The curtains have come down on COP27 and the dial ticks upwards to COP28.  Also ticking upwards are global greenhouse gas emissions, parts per million of carbon in the atmosphere and the likely degree of global warming.

COP27 had all the elements of what has, over a quarter century, become a set-piece dance – the hope invested in it up-front, the coalescing of developing countries over a demand for real money and real commitments this time, the looming spectre of a colossal failure, the all-night sessions without which negotiators feel cheated, and the last-minute ‘victory’ snatched from the jaws of defeat.

Failure is not an option, so we need something to hold up – in this case agreement to establish a “Loss and Damage” fund to compensate the most vulnerable developing countries – those who suffer the most from inexorable climate change though they have contributed almost nothing to bringing it about.  As the gavel came down on COP27, the sense of relief was palpable.  Failure had been avoided.

But has it been?  The agreement to establish a fund is politically important, breaking a deadlock of thirty years, so its advent is clearly welcome.  From there to actual dollars being banked and expended on climate action, we still have a long way to go.  Almost everything about the fund and how it will work has been left to be decided at a later stage.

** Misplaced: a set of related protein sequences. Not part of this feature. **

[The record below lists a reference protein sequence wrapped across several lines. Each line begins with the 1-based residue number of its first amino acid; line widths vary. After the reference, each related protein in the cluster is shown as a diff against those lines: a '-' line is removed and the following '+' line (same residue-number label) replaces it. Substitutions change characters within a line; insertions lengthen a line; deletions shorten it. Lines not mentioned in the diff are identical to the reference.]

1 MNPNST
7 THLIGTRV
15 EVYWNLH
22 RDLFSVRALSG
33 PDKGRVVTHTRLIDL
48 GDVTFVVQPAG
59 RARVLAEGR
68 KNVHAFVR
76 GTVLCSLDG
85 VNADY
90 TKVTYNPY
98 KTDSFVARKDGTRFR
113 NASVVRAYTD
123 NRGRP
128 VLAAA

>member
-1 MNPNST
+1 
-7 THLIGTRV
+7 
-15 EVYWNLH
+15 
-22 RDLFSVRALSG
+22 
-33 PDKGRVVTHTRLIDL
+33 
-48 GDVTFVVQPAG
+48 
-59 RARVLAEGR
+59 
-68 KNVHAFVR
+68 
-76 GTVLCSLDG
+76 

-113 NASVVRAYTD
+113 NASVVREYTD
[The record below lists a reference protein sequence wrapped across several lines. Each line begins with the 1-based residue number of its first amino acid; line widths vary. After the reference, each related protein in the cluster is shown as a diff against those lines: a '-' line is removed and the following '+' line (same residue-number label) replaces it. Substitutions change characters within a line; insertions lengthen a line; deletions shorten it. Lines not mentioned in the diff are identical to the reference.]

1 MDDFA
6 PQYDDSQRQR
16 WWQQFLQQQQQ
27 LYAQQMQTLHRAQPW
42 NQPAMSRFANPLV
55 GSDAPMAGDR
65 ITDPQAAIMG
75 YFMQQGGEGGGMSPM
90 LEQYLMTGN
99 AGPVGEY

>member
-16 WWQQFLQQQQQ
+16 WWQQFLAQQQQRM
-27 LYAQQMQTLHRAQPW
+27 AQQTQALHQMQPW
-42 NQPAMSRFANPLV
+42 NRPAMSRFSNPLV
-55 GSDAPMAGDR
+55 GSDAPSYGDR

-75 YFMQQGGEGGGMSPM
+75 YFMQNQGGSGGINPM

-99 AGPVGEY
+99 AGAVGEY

The problem is that global warming is not content to wait patiently to see what politicians will actually do.  We should remember that the climate change community’s greatest victory – the 2015 Paris Agreement – has in large measure not been implemented, and climate indicators continue to grow steadily worse.

We call for urgent action but, where it counts, we tend instead to make promises and then ignore them.  We can, for example, agree to establish a new institutional mechanism sometime in the future, but not to reduce fossil fuel subsidies, though commitments in this respect date back to a G20 decision in 2009!

Why does this matter?  Because the world is expected to have subsidized climate-destroying energy to the tune of nearly a trillion dollars in 2022 – more than collective global spending to combat climate change.  These subsidies serve as an inducement to consumers and investors to give preference to carbon-based fuels like coal, oil and gas over the cheaper, cleaner alternatives.  Instead of placing our money in a hypothetical loss and damage fund, we are spending considerably more real money incurring palpable losses and damages by accelerating climate change, affecting the poorest and most vulnerable as was evident from the floods in Pakistan this year.

We all love last-minute concessions.  We all popped the champagne corks when the Paris agreement was adopted.  We are relieved that COP27 did not collapse in chaos.  But at the end of the day, none of that matters much.  What does matter is progress towards net zero. COP27 laid the groundwork for that but did not progress it directly.  Do we now shift our unlimited capacity to hope to COP28? Meanwhile, the FIFA World Cup is underway, at a carbon cost estimated at some 3.63 million tons!  The host country reportedly spent $300 billion in preparation for the tournament.

Mark Halle, Member of the Building Bridges High-Level Group and Senior Advisor at NatureFinance